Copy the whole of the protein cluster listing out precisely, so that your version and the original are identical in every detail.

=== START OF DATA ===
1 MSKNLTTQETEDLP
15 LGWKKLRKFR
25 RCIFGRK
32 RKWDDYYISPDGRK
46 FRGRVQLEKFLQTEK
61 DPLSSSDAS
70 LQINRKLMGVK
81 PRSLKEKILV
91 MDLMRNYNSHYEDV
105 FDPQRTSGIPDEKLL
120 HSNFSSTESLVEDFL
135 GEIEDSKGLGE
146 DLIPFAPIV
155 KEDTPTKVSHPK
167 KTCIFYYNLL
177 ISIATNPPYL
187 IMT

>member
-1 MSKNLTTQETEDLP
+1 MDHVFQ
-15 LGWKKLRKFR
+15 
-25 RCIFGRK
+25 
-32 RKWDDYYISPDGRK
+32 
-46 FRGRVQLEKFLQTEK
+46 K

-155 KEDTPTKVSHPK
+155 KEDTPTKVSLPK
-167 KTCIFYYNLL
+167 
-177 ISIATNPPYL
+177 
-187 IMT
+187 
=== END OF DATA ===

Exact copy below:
1 MSKNLTTQETEDLP
15 LGWKKLRKFR
25 RCIFGRK
32 RKWDDYYISPDGRK
46 FRGRVQLEKFLQTEK
61 DPLSSSDAS
70 LQINRKLMGVK
81 PRSLKEKILV
91 MDLMRNYNSHYEDV
105 FDPQRTSGIPDEKLL
120 HSNFSSTESLVEDFL
135 GEIEDSKGLGE
146 DLIPFAPIV
155 KEDTPTKVSHPK
167 KTCIFYYNLL
177 ISIATNPPYL
187 IMT

>member
-1 MSKNLTTQETEDLP
+1 MDHVFQ
-15 LGWKKLRKFR
+15 
-25 RCIFGRK
+25 
-32 RKWDDYYISPDGRK
+32 
-46 FRGRVQLEKFLQTEK
+46 K

-155 KEDTPTKVSHPK
+155 KEDTPTKVSLPK
-167 KTCIFYYNLL
+167 
-177 ISIATNPPYL
+177 
-187 IMT
+187 